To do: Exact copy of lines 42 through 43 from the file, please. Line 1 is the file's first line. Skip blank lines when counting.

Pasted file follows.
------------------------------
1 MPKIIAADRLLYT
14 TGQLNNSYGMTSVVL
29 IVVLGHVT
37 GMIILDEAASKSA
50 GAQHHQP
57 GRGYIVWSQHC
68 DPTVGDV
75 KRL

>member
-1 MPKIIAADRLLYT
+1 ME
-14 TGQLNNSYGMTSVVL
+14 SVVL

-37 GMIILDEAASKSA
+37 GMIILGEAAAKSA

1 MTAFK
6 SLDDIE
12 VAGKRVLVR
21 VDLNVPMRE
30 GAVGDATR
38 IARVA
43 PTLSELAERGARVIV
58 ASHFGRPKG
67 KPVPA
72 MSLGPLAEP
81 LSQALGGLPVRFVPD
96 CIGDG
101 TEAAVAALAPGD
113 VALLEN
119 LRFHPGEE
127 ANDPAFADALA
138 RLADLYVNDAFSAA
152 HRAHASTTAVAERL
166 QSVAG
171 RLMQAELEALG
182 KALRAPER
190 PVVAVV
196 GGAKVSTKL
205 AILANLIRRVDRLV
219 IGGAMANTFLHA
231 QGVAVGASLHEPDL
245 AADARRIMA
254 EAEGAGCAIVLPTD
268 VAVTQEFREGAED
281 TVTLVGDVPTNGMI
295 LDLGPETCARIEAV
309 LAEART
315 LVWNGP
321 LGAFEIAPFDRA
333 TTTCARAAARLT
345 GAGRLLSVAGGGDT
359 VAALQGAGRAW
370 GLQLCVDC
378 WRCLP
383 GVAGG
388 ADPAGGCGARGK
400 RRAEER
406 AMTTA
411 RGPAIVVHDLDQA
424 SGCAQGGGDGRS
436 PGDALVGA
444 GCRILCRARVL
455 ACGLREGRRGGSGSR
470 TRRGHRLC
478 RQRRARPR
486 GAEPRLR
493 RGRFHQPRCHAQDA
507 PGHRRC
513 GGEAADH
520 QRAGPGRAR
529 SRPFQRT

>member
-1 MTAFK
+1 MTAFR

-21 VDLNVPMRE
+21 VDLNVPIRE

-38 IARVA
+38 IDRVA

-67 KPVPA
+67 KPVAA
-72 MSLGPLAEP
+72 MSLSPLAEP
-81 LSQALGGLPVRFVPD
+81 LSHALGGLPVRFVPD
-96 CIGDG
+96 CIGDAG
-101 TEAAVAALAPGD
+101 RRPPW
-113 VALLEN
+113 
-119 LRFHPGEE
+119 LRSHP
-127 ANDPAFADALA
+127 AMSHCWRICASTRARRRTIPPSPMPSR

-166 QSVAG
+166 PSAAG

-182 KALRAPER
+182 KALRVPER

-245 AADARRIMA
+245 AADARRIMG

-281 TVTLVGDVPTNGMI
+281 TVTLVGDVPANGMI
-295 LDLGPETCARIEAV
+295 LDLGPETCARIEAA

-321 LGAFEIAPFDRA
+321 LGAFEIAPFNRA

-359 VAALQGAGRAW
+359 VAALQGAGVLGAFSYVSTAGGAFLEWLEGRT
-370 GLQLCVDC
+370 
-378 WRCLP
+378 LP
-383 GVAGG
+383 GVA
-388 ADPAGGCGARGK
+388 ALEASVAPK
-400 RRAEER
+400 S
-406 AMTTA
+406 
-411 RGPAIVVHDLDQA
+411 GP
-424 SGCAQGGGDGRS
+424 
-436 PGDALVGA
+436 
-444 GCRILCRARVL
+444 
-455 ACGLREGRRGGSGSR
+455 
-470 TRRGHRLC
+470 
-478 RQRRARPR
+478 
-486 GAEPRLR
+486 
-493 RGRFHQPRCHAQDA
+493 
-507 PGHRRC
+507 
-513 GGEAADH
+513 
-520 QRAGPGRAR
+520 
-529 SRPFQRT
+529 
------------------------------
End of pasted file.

245 AADARRIMA
254 EAEGAGCAIVLPTD